I became the pastor of Henrietta First Baptist Church in March of 1997. I was 25 years old. I do not recall the exact moment it happened. However, I suspect that sometime within the first two years of my service as pastor to this congregation, I learned an important lesson about the preaching task. The lesson: the preacher should not prepare a sermon with individual people in mind. The reason: whenever I did this, the person or persons I thought really needed to hear the message were not in worship that Sunday. This occurred almost without fail! So, for example, let’s say I preached from James 3:1-12. This is where James calls the tongue a fire and he says that while beasts and birds and reptiles have been tamed by humankind, no one can tame the tongue. I chose this text because Brenda and John gossiped about other folks in the church. Brenda and John need to hear this message from James 3:1-12. Brenda and John are faithful and regular in worship participation. Most every Sunday, they are there. However, as it so happens, the Sunday I rise to proclaim this message about the dangers of the tongue, Brenda and John are out sick.

Lesson learned.

So, on Sunday mornings, I am NOT preaching to you (insert your name). Rather, on Sunday mornings, I preach to the church – to the congregation that is the First Baptist Church of Ahoskie – to whoever’s ears and heart happen to be in the sanctuary. Thus, each week I choose a text from the Bible to preach from on Sunday morning. I then do my best to understand what the text meant in its original setting from the ancient world. My goal then is to strike the same point with my modern congregation that the biblical author struck what his ancient congregation. There is a bit more to it on my end. I also desire to address the needs of the First Baptist Church of Ahoskie – whatever I discern those needs to be in the current life of our congregation. Here then is my preaching process: 1) choose the biblical text, 2) decide the meaning of the chosen biblical text, 3) integrate the meaning of the chosen biblical text with the perceived needs of our congregation, and 4) present the results, in a Sunday sermon, with enthusiasm and clarity.

We just completed a sermon series from 1 Peter. During this series, I reminded you (the congregation) each week that Peter’s remarks are not addressed to any single individual as are, say, some of Paul’s letters. Rather, Peter’s remarks are addressed to the congregations of Pontus, Galatia, Cappadocia, Asia, and Bithynia. These places are found in modern-day Turkey. In this letter, Peter’s approach to preaching is like mine. He discerns a need that these congregations share – the encouragement to withstand some sort of persecution while demonstrating godly behavior to the persecutors. He is not so much concerned with Cecil or Lisa or Brad or Stephanie. How could Peter know all that is going on in each of their individual lives? Peter then confronts the needs of the churches with his words.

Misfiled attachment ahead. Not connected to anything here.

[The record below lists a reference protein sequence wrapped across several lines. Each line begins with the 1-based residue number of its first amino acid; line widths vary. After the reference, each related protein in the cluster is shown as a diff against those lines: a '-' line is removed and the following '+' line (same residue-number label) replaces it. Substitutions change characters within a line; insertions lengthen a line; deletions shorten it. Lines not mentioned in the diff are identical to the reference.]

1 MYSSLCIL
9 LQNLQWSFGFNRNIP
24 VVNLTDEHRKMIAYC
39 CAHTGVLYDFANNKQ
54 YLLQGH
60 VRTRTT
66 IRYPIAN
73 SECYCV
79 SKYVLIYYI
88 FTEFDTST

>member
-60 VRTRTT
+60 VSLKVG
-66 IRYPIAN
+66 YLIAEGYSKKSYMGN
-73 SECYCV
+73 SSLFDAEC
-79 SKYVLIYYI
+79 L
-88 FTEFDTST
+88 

Weekly preaching reminds me that church is a “we”. Church is not an “I”. Church is more akin to basketball than to tennis. We Americans struggle with the concept of communal needs (plural) over individual needs (singular) to the detriment of the church. It is a daily challenge for me to lead our congregation to comprehend that when just one church member neglects gathered worship on Sunday mornings the vibrancy of the entire congregation is diminished. We simply do not think like this. We are often more concerned about our individual desires than what is best for the entire community.

Please know that when I take the pulpit on Sundays, I am not preaching to you (insert your name). Rather, I am preaching what I sense the church – the gathered community – needs to hear. Of course, I treasure the individual meetings I have with you (insert your name). During these times, you share with me your specific concerns. I then pray for those concerns and offer words of counsel if desired. However, on Sundays I am aware than no two people have the exact same needs. And, often, I am not privy to the specific burdens many people carry. If I were to preach to you (insert your name), a lot of others would be left out. So, I opt to address the needs of the church with the biblical text and the guidance of the Holy Spirit.

I so look forward to preaching to the First Baptist Church of Ahoskie this Sunday!

In Christ,

Paul R. Gilliam III